Brewing Nation: War, Taxes, and the Growth of the British Beer Industry in the Eighteenth and Nineteenth Centuries
As a result of war with France, British tariffs were raised to protect domestic beverage production. This helped promote the beer industry during the infancy of industrial brewing in the 18th century. But protection also led to monopoly controls in order to promote easier taxation and greater regulatory oversight. This chapter shows that this severely distorted the consumption of alcohol and the production of domestic substitutes like beer in Britain, but that it also enabled the state to grow by providing it with a mechanism for dramatically raising taxes to fund the century's many wars. Reversing protection in the 19th century was complicated and fraught with interference from domestic lobbies that hampered the British move to free trade.
The article is dedicated to fiscal incentives for business angels. Business angel, a comparatively new phenomenon in Russia, is defined in the first part of the article. The second part is a research of fiscal incentives intended for private investors in order to encourage them to support small innovative enterprises. The research is based on European and North American experience. Finally, the third part suggests the ways of creating a system of fiscal incentives for business angels in Russia.
The main focus of this paper is the rights of children in post-communist Russia. With this in view I give a brief overview of child's rights under the communist regime and after the Soviet Union breakdown. Further, I will examine in more detail the current situation with children's rihgts and, particularly, the child's right to protection. Tp make it more illustrative, after giving a legal framework, I will address the most acute and pressing problems in the field.
The author summarizes all the data on the institute of pol’udie in Old Rus’ from the late 9th to the early 16th century and concludes that this institution had transformed. At first, in “tribal” society pol’udie was gifts and food which population gave voluntarily to their leaders/rulers when they went round over a territory of a given “tribe”. Then, under the Rus’ rule, the gifts and food were combined with an obligatory tribute which was collected during the circle-trips, and these trips were called pol’udie (10-11th centuries). Beginning at the early 12th century the pol’udie evolved into one tax collected in naturalia or money in favor of a prince or his agents or his beneficiaries.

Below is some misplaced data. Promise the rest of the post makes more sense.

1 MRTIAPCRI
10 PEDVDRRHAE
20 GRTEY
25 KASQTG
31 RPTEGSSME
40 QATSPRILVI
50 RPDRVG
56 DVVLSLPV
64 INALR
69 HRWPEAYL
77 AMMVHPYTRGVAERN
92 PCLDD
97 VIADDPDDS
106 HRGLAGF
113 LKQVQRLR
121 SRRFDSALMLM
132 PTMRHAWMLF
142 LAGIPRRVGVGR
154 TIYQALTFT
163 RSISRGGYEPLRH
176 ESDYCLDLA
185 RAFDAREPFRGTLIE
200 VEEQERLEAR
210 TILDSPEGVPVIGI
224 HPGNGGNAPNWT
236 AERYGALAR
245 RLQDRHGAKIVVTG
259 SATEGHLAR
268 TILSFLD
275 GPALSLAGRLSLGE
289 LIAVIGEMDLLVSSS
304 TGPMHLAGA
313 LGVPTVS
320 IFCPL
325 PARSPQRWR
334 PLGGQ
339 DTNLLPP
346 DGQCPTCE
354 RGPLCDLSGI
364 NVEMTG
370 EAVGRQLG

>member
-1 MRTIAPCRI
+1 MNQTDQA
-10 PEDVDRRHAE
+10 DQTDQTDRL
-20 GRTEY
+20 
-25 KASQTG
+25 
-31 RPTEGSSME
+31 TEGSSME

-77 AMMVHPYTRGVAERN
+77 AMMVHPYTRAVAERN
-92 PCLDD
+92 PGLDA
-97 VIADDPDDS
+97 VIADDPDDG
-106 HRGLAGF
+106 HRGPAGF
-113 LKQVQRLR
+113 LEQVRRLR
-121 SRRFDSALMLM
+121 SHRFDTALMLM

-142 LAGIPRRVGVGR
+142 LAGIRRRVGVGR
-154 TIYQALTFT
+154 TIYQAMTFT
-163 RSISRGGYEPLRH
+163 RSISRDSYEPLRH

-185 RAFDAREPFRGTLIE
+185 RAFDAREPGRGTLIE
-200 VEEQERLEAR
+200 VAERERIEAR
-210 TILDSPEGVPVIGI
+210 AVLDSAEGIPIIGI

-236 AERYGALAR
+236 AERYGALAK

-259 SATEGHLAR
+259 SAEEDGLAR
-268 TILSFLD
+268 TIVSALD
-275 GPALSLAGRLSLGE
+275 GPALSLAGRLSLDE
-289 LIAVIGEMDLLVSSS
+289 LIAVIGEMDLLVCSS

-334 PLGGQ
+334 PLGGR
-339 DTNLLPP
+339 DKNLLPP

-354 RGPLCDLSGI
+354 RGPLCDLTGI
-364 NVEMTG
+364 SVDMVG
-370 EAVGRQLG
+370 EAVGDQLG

The author studies the famous tale of early Russian chronicles about prince (king) of Rus' Igor' and his murder by the tribe of drevliane (dated to 945). He concludes that the text version preserved in the Tale of By-gone Years is corrupted. Original is the text in the Novgorodian 1st Chronicle of younger redaction. Analysing this original text in comparison with other sources the author describes how the tribute was collected by the Kievan princes in the 10th century and how exactly they execised the poludie - circuits of kings and their retainers to the rural population for food and maintenance.
The article considers the processes of progress in production and service sectors and answers the question how and thanks to what service sector of Russian economy left the productive one behind (concerning contribution in GDP of our country). The rates of development of service sector turned out to be so high firstly - as a reason of peculiarities of new Russian economy, which historically was built on the market principles and was developing in conditions of investment resources deficit, secondly - as a reason of system differences between «physical» goods and services as an object of sale. Nowadays Russia faces an unusual symbiosis: effective service companies, operating in hard competitive sphere with average profitability and non-affective from the point of management industrial companies, which thanks to monopolistic pricing have great profitability, providing profits of Russian budget and determining a macroeconomic situation.
Business Studies practice listening tasks which are based on authentic sources, specially designed for the English state exam of the 4th year Public Administration students.
Early polities are often called as tributary (from Latin tributum). It is a question of great importance but also of great difficulty which tributes (taxes) the Rus’ collected from the subjugated population in the 9-11th centuries. The oldest Rus’ian chronicle texts contain several references about an extraction of some taxes in favor of the Rus’, but these references are difficult to understand. The author interprets the chronicle reports with these references taking two approaches: 1) it is taken for granted that the chronicle preceding to “The Tale of Bygone Years” is preserved in the so-called Novgorod First Chronicle of Younger Redaction, and 2) the chronicle reports are compared with the evidence of non-Rus’ian origin (the treaties by Constantine Porphyrogentis, the Arabian geographers’ accounts from the 9-11th centuries etc.). The most important conclusions drawn by the author are: 1) the tribute rate matched to the “standards” common in Eastern Europe in the 9-11th centuries, and this was in fact a fur skin which corresponded in prize to 4-7 g silver, 2) the Rus’ian ruling class collected the tribute (dan’) during the yearly circuit around the subjugated territory, extracting also some naturalia for feeding as “gifts”; both the circuits and the naturalia were called as poliud’e, 3) the evidence on both the tribute rate and methods of extracting the tribute comes from different regions of Old Rus’ – from Novgorod to Kiev. This fact shows that the basic principles of tax system which the Rus’ applied to the subjugated territories were the same anywhere. These principles laid a foundation for the “tributary” dominance of the Rus’ in the 9-11th centuries.